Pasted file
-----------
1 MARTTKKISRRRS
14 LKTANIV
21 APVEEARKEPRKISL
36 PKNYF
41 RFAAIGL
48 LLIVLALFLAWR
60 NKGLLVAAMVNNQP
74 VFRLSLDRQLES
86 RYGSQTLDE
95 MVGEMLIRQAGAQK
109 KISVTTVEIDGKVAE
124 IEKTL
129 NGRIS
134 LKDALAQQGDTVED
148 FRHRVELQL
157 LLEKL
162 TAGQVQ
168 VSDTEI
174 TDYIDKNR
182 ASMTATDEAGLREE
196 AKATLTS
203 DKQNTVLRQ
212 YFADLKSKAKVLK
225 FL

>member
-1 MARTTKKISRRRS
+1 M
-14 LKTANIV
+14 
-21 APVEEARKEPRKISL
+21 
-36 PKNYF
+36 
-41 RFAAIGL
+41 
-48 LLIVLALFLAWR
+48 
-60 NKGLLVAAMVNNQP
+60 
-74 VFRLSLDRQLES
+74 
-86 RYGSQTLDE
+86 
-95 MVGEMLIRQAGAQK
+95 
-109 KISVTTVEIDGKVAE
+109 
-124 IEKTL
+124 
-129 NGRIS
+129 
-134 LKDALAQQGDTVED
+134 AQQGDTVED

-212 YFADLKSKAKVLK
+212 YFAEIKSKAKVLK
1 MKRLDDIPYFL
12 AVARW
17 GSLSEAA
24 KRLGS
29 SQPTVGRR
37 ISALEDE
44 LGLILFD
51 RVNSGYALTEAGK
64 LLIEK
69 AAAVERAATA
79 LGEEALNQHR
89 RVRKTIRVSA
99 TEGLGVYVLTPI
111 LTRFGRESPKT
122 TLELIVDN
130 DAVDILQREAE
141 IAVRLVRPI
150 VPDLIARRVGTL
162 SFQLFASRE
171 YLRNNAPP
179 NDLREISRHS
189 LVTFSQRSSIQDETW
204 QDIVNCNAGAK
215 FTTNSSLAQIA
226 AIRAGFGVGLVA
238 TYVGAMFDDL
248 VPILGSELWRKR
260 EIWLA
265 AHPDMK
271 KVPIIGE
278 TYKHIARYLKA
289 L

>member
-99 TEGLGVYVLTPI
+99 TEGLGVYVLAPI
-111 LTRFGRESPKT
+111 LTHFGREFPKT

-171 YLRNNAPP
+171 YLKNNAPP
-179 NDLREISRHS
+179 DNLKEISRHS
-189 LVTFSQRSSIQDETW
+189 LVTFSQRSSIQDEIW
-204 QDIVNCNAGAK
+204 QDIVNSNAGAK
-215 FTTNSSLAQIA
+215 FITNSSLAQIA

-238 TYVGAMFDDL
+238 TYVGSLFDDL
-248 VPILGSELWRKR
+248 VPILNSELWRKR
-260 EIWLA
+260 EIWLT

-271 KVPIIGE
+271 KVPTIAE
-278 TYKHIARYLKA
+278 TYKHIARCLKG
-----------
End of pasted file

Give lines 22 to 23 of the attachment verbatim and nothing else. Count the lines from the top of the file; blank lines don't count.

203 DKQNTVLRQ
212 YFADLKSKAKVLK